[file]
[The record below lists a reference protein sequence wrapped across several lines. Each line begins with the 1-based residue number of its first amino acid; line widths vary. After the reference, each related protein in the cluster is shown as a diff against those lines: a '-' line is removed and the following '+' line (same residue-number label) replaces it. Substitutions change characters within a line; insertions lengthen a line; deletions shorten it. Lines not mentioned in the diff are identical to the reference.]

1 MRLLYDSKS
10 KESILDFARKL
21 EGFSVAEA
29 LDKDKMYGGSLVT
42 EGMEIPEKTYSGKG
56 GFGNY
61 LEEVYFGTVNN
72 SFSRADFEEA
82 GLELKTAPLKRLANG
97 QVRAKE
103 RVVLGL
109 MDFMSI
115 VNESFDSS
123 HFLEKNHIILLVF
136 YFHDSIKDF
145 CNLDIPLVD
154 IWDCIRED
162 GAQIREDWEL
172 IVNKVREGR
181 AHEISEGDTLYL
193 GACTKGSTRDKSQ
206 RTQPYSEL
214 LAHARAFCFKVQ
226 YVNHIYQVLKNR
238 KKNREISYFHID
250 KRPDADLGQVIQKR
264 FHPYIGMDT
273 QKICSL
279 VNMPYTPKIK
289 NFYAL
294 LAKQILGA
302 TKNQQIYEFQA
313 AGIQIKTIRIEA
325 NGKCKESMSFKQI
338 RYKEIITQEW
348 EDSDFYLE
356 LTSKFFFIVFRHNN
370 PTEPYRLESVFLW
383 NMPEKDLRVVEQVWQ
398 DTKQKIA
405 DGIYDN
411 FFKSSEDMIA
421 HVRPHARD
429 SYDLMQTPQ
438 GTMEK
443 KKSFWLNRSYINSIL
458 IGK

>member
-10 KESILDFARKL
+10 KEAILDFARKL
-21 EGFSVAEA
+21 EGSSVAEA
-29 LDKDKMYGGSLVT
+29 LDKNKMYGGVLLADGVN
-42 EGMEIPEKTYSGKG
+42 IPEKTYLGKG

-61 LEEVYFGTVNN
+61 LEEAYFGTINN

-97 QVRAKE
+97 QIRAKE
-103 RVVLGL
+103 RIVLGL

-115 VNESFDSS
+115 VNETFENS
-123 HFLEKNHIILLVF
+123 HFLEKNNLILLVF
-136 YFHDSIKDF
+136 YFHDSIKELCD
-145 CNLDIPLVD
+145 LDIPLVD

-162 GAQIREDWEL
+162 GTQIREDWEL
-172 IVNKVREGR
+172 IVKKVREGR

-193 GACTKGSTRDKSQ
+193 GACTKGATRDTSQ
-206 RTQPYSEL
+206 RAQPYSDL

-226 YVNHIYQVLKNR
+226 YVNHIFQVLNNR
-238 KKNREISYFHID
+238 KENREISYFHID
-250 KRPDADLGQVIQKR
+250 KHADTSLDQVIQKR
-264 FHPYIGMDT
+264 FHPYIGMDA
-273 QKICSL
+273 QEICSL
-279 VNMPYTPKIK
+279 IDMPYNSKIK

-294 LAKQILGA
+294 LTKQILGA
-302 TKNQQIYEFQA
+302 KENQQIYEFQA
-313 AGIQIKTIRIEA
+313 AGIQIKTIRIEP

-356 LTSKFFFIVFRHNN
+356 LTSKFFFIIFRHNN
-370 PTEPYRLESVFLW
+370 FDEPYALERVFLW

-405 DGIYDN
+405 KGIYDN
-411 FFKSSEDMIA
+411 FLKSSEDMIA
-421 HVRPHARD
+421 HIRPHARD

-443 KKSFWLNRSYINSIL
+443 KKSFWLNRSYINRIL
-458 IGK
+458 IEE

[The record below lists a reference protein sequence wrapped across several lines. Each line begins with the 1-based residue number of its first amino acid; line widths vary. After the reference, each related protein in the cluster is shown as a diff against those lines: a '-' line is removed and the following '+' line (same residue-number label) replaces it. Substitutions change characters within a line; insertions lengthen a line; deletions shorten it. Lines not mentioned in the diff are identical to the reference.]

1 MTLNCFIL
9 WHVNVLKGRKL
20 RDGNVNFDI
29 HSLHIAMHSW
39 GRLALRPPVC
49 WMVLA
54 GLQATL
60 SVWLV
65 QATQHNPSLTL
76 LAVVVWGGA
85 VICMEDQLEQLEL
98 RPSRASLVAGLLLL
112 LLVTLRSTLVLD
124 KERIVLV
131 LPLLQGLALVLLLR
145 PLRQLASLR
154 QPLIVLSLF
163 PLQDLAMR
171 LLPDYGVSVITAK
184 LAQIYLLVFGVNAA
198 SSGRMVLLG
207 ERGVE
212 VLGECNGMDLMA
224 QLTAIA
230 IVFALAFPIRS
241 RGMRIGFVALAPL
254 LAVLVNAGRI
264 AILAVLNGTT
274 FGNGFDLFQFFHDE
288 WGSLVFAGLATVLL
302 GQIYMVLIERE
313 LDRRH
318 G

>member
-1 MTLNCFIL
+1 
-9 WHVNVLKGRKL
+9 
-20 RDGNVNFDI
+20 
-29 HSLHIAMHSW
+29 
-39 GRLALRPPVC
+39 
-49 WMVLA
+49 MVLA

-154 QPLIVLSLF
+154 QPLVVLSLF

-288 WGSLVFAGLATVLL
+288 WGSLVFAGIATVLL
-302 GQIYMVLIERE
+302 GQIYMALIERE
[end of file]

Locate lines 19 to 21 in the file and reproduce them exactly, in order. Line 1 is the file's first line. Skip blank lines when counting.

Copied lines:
162 GAQIREDWEL
172 IVNKVREGR
181 AHEISEGDTLYL